This is the opening of Tommy’s story for the new Black Dog collection coming out this fall. (I presume it’s coming out then, even if, no, not every story is written for it yet.) Anyway, this story is finished, though I expect I’ll wind up fiddling with it a bit. The point is, this is close third and so the reader is right with Tommy, and will be through the whole story.
In distant third person, I guess one might consider the narrator to be some invisible person who isn’t the protagonist. This is the style where the author writes, “Tommy thought that … it occurred to Tommy … it seemed to Tommy that …” and so on
In the real world, this is more complicated than the above distinction makes it seem, because as a rule, an author moves from close to more distant and back again depending on the scene. Not all the time, though. CJ Cherryh generally writes in close third all the way through her books. Perhaps there are some exceptions, but that’s the rule for CJC.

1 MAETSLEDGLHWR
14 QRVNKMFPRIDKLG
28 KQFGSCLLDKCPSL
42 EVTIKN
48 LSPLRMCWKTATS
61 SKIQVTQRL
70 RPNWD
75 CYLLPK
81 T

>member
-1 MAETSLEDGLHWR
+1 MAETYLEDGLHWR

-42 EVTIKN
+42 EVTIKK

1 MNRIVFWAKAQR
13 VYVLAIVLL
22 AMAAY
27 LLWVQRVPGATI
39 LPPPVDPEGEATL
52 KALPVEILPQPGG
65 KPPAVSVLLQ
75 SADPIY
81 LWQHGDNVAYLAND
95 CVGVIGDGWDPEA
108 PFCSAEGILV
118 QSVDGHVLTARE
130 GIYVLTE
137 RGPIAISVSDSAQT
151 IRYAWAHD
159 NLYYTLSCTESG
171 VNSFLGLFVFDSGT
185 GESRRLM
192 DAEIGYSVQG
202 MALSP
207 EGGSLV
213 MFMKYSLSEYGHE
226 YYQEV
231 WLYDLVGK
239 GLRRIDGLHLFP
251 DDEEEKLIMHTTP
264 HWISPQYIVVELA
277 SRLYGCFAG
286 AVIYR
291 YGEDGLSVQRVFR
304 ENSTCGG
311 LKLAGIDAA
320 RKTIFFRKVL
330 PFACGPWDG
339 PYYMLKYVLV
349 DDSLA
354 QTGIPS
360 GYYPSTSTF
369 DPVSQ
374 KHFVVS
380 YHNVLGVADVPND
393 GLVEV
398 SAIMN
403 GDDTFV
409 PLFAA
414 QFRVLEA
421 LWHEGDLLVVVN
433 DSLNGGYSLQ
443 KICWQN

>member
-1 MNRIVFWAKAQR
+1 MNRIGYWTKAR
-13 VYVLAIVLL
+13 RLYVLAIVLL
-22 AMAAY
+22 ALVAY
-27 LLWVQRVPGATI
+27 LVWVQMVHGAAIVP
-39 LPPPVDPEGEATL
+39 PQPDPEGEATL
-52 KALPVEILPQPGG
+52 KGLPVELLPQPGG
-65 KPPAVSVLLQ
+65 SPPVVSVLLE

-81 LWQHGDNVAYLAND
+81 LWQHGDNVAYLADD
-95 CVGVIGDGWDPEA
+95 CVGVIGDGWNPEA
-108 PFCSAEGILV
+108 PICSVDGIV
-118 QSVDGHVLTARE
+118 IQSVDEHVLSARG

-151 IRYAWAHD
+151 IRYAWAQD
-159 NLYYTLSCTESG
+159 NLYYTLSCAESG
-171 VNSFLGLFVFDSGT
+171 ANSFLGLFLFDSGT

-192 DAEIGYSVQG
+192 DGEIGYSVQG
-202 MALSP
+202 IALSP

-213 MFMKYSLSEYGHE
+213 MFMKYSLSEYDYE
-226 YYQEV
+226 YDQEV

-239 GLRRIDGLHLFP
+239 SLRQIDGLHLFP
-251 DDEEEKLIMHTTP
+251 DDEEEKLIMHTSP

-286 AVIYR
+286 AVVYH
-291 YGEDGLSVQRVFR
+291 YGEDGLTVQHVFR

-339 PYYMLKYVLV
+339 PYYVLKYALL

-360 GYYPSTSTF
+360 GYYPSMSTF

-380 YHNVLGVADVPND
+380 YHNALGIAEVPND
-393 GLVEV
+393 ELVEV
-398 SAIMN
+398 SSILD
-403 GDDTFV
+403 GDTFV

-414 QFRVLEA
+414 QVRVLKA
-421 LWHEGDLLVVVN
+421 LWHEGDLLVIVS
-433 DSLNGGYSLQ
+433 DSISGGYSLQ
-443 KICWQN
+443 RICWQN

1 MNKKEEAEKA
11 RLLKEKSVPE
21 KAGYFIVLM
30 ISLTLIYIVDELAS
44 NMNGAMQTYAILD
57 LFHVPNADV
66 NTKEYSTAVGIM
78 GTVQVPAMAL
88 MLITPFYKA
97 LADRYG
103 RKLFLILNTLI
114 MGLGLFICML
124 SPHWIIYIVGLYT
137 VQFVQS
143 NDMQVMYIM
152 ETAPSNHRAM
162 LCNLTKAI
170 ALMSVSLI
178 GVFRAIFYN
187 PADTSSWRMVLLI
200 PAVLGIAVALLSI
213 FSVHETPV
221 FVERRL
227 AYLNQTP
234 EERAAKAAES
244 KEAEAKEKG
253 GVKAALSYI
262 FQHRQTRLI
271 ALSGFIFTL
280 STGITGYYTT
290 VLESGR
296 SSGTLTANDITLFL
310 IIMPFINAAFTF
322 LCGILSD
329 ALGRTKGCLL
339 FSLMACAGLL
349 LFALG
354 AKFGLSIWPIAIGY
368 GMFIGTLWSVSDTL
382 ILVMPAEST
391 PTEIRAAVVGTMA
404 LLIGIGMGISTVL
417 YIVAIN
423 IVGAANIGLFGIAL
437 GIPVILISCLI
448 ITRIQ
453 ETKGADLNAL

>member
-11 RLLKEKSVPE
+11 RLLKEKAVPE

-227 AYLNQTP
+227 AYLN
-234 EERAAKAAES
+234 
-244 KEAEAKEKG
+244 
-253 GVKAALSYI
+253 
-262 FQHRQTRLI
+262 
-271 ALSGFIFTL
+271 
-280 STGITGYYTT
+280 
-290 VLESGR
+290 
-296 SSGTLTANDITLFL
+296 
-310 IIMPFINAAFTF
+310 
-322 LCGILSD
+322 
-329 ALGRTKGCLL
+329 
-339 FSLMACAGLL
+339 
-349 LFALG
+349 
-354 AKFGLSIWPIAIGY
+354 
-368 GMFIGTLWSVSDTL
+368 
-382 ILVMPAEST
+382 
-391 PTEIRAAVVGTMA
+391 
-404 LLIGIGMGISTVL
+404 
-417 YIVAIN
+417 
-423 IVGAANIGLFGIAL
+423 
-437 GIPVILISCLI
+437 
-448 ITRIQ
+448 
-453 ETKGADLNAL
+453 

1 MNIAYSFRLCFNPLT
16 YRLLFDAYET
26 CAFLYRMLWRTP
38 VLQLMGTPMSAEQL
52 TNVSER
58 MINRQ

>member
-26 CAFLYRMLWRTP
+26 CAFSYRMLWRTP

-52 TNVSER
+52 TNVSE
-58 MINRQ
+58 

A writer who starts a book as the Instructor Bruno mystery starts may be sticking to more distant third most of the time. I mean, let’s look again at the opening paragraph:
On a bright May morning, so early that the last of the mist was still lingering low over a bend in the Vézère River, a white van drew to a halt on the ridge that overlooked the small French town. A man climbed out, strode to the edge of the road and stretched mightily as he admired the familiar view of St. Denis. The town emerged from the lush green of the trees and meadows like a tumbled heap of treasure; the golden stone of the buildings, the ruby red tiles of the rooftops and the silver curve of the river running through it. The houses clustered down the slope and around the main square of the Hôtel de Ville where the council chamber, its Mairie, and the office of the town’s own policeman perched above the thick stone columns that framed the covered market. The grime of three centuries only lately scrubbed away, its honey-colored stone glowed richly in the morning sun.